A new series that I would like to introduce on this blog: “Ten days of…”. It will consist of 3 or 4 posts with tasting notes from a single distillery and / or with a common theme and spread over 10 days. I’ll start with a couple of peated Bruichladdich releases.
First, a word or two about peat. Peat is an accumulation of partially decayed vegetation matter (swamp forrest), a few thousands of years in age. It can be cut in the form of bricks, dried and used as a fossil fuel. Prior to distilling whisky, the barley is malted and dried. Traditionally on Islay, they used the heat from peat fires for this. Interestingly, peat smoke chemically ‘sticks’ to barley grains, which is the reason why the exotic aroma of peat smoke can still be experienced in the distilled spirit.
Peat in Scotch whisky is measured in parts per millions (ppm). Only a few percent of the production is peated, but on Islay that percentage is a lot higher. An “unpeated” Scotch may clock in at 5 to 10 ppm. A typical Lagavulin, Ardbeg or Laphroaig will contain between 30 and 50 ppm of peat phenols which makes a huge difference in the taste. Recently, there has been a small race in obtaining the highest level of peat. Bruichladdich introduced the Octomore which contains a stunning 131 ppm. Soon after that, the Ardbeg Supernova was announced, which weighs in at around 100 ppm. This race is quite useless, but it’s a fact that peated whisky is gaining popularity and even distilleries outside of Islay are experimenting and releasing peated versions of their spirit (e.g. BenRiach, Caperdonich, Longrow…).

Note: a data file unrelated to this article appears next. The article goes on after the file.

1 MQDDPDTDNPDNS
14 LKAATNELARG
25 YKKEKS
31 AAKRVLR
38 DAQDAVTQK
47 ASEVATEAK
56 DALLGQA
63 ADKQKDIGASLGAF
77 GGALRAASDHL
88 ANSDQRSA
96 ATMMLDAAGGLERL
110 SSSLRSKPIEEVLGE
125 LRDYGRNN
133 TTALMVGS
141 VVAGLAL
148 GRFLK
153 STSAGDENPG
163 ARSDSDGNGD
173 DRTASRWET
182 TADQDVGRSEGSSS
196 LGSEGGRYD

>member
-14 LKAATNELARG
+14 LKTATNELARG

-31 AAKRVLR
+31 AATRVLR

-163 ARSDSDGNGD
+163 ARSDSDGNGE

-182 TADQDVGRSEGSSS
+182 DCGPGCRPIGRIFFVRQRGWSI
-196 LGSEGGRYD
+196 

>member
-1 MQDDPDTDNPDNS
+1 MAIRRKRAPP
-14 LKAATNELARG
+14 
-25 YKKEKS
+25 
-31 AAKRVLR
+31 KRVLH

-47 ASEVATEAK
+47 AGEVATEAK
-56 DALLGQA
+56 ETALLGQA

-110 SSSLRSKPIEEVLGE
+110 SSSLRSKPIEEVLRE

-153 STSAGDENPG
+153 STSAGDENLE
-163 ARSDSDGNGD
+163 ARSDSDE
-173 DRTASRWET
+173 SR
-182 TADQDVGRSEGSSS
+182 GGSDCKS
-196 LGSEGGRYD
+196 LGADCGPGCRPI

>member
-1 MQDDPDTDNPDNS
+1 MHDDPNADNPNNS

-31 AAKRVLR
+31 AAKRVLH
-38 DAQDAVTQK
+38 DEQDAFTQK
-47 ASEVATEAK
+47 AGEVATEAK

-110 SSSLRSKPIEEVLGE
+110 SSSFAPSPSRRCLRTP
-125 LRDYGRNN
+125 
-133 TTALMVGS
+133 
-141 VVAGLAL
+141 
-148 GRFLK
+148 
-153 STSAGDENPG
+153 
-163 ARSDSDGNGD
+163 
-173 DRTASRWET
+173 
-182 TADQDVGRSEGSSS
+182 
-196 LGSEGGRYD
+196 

Although Bruichladdich is on Islay, they don’t have a tradition of using much peat in the production of their whisky. The new owners started some peated experiments in 2001, such as the 3D series (now replaced by Bruichladdich Peat) and the Port Charlotte bottlings.
Let’s have a look at some of those peated experiments from Bruichladdich in the next couple of days, starting tomorrow with the Bruichladdich 3D3.